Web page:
by Aimee Bender
DoubledayBuy at Powell’s »
March 11, 2011
A Visit From the Goon Squad is about all sorts of people in all sorts of places. An art professor searches for a wayward niece in Naples; a closeted gay man chews up some ecstasy and jumps into the East River; a kid on safari with his record-producer-dad watches a lioness gnaw on the face of a bassist. There’s even a creepy dictator who wears a ridiculous hat to soften his image. (How could a man in a fuzzy blue hat have used human bones to pave his roads?)
In short, Egan’s book is a terrific feat of ventriloquism, composed of 13 short stories that seesaw back and forth through time and interconnect multiple characters, particularly the lives of a music producer named Bennie and his assistant, Sasha.
But it’s so much more than my lame synopsisand more than a sum of diverse narrators and characters. The structure of Goon Squad reminds me in many ways of Joan Silber’s Ideas of Heaven, a lovely collection of six stories in which a minor character in one story becomes the narrator of the next. In Goon Squad, Egan focuses on multiplicity as well as totality; her approach isn’t about eliminating everything that’s irrelevant to a central narrative in the way so many novels are. It’s more about dropping a giant, rotating, mirror ball into a pair of lives and watching it turn.
Silber called her book a ring of stories and that’s how I began to think of Goon Squadas a ring. As you travel around the ring, you watch Bennie and Sasha be kids, compromise, grow up, fail, have kids, make strides, fail again. Time’s a goon, right? Bennie says at one point. You gonna let that goon push you around?
By the time I got through the book’s penultimate chapter, a breathtaking short story told entirely through PowerPoint slides, there were tears in my eyes.
Skippy Dies is a pretty dazzling book, too. It’s a gigantic-hearted, multi-tonal, 661-page novel about a cast of boys and teachers at an uberprivileged all-boys school in Ireland. Each of Paul Murray’s short, unnumbered chapters flicks between a number of points-of-view: 21 (I think) in all.
There’re plenty of 14-year-olds in this novel: diminutive, dreamy Skippy; his geeky and earnest roommate Ruprecht; imbecilic, comic-relief Mario; sociopathic, Ritalin-dealing Carl. There are lovable adults here, too, folks like the history teacher Howard the Coward, a 28-year-old who can hardly take a step without falling into a trapdoor into his own past, and cranky Father Green who cheerlessly performs good works and lets his terror of retirement overwhelm him. Most importantly, Murray invests all of his stereotypesthe limping swim coach, the beautiful Geography substitute, the zealous Acting Principal, the pedophilic old priestwith a pulsing dignity.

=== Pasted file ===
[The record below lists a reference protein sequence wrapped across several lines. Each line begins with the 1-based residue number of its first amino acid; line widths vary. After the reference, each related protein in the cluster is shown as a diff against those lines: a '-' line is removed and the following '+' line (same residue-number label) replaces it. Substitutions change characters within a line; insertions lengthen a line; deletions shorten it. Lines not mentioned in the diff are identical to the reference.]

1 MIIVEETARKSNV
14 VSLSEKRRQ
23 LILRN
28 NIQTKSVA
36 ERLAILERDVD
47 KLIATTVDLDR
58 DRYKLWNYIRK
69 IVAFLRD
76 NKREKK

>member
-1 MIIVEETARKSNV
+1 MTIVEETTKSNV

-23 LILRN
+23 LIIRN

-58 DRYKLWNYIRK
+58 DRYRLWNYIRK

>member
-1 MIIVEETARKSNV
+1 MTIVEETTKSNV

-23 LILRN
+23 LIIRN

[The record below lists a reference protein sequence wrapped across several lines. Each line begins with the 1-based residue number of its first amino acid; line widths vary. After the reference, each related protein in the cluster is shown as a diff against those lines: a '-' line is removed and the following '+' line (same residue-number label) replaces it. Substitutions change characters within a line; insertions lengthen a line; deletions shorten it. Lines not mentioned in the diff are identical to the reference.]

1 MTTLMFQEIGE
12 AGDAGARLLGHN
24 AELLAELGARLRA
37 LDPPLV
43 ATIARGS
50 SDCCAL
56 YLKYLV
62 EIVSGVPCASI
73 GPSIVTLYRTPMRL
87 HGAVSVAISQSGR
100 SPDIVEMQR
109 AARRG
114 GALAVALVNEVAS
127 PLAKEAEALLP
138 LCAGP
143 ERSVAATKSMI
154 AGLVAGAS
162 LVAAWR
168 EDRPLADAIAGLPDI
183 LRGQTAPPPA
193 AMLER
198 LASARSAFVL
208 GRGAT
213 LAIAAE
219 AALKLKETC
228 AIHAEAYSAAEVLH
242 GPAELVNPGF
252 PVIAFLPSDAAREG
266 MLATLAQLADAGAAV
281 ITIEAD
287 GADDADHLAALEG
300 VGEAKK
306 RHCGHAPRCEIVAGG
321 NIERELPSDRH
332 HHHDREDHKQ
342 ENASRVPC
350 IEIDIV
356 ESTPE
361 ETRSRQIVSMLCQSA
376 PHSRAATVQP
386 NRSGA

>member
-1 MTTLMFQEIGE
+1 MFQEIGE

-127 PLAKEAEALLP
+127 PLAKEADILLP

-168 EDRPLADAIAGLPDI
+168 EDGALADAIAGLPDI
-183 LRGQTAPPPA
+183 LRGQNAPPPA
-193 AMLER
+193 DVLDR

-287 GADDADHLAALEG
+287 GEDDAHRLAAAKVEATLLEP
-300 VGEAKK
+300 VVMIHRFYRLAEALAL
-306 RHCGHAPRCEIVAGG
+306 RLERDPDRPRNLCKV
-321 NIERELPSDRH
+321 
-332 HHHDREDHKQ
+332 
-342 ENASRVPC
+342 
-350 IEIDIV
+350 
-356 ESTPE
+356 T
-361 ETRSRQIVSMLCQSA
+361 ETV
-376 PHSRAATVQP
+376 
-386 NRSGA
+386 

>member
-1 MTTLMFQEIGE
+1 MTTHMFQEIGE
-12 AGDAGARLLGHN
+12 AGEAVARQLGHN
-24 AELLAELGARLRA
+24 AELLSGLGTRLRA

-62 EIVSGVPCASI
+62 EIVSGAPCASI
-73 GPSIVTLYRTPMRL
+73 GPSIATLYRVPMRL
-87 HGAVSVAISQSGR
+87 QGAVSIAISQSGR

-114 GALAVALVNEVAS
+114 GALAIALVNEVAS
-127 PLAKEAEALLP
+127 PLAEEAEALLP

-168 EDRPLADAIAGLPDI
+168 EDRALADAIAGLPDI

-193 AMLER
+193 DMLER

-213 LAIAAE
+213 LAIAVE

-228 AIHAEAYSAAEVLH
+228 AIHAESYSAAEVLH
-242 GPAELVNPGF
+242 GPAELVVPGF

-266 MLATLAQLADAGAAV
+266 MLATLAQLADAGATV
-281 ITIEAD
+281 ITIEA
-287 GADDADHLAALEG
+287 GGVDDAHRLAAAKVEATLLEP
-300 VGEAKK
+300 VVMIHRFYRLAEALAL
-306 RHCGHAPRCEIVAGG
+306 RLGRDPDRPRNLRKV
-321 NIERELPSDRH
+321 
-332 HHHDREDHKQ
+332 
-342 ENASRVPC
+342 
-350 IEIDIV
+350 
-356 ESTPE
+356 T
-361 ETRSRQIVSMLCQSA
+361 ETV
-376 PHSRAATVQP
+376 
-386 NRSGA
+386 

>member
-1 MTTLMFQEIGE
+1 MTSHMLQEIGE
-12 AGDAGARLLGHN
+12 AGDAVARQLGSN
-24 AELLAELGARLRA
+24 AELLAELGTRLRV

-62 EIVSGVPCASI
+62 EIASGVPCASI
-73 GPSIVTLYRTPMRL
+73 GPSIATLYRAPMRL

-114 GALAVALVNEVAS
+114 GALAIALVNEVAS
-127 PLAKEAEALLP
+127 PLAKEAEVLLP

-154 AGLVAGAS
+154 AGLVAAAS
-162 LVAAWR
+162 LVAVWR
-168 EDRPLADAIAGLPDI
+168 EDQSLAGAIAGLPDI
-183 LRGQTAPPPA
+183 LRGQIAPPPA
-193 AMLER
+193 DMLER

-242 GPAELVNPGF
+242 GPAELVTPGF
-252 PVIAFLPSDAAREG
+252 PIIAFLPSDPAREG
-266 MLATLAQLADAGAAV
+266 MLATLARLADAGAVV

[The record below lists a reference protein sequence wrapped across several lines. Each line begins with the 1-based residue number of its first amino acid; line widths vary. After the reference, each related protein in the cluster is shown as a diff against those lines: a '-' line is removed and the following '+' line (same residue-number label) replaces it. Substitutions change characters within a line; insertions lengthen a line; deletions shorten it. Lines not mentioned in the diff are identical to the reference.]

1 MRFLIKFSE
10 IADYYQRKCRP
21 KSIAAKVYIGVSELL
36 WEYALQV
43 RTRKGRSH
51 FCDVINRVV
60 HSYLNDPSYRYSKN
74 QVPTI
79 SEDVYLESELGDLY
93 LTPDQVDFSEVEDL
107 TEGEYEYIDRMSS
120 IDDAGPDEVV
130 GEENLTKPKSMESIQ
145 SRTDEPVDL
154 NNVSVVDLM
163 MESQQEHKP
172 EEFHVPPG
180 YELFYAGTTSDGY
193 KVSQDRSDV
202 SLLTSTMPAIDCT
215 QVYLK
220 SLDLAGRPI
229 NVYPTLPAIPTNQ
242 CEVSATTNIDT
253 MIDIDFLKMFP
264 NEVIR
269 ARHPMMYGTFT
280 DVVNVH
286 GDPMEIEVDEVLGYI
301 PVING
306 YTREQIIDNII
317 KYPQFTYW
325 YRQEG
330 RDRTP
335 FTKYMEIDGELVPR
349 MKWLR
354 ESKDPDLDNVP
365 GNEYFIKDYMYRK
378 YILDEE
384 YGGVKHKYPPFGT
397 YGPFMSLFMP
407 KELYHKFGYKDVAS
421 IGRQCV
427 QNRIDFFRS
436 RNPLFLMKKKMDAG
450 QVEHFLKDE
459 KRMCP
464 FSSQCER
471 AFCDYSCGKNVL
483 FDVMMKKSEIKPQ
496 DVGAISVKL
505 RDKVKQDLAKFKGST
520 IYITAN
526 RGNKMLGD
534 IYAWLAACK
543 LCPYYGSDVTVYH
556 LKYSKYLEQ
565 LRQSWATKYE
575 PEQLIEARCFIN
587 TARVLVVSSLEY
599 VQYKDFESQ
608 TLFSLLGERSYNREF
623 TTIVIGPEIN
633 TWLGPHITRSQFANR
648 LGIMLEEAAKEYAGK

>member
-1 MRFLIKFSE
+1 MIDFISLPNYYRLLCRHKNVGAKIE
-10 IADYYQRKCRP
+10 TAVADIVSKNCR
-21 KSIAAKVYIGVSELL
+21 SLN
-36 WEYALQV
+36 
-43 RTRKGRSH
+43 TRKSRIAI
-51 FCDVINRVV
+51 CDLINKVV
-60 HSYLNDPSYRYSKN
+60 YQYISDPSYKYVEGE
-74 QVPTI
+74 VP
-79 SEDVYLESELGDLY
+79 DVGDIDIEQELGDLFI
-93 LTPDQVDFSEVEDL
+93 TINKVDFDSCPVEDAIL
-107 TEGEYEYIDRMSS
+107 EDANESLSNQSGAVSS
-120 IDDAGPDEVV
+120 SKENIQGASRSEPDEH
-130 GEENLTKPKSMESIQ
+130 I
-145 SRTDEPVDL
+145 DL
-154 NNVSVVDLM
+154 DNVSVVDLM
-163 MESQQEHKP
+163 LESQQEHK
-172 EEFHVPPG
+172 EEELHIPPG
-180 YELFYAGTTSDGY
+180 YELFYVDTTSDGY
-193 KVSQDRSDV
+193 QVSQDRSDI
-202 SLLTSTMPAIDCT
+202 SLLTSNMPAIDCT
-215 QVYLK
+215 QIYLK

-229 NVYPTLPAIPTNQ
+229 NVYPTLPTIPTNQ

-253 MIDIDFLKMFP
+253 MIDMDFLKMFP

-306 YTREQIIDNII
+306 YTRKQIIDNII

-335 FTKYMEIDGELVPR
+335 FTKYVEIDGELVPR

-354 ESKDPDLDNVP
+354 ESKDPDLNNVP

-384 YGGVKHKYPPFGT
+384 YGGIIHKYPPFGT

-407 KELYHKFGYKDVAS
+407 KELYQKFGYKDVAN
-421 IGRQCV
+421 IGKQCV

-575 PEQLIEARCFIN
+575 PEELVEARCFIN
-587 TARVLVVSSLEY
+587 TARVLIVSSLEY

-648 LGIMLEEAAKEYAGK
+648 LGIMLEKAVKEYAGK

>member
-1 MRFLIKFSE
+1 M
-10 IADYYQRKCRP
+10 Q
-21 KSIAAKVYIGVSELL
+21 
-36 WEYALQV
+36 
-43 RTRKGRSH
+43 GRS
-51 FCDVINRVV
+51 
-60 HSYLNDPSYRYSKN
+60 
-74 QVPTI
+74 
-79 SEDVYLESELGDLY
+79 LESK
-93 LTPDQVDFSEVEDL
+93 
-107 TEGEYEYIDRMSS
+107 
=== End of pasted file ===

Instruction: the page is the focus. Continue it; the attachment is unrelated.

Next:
Almost everywhere in this novel Murray is playful. He can mix high and low tones like few writers, and I cannot remember enjoying a novel about teenagers this much. Perhaps the preeminent effect of the book is to show a reader that we never really transcend our childhoods, that the lives of adults are just as full of striving and burning and yearning as the lives of the adolescents we never fully stopped being.
Here’s Howard the Coward:
Is everyone in the world at the same game, trying to pass himself off as something he is not? Could the dark truth be that the system is composed of individual units none of whom really knows what he is doing, who emerge from school and slide into the templates offered to them by accident of birthbanker, doctor, hotelier, salesman, just as tonight they’d separated according to prearranged, invisible symmetries, nerds and jocks, skanks and studs
So, crap. I loved both the books. I suppose it had to happen to me one of these years in this strange and wonderful tournament.
One of the things I enjoy most about being a fiction writer is the unpredictability of what each individual reader brings to the work. If I write a story about a character with a stutter, say, a reader with a speech impediment will probably react to the story differently than a reader without one. If Jennifer Egan writes a book about time overwhelming characters and turning them into parents, a reader like me, who feels himself being overwhelmed by time and being turned into a parent, will plug into it in a certain way.
If I’d read Skippy Dies in high school, or college, or maybe just last year, it would have slayed me. I would have handed out copies to all my friends. I still might do that.
Butand only because I’m in the absurd position of saying one very good book is better than another very good bookI’ll say that A Visit From the Goon Squad was a slightly more relevant book for this particular reader at this particular moment.
Anthony Doerr is currently a Fellow of the John Simon Guggenheim Memorial Foundation. His most recent book is Memory Wall. Known connections to this year’s contenders: I’m friends with Aimee Bender.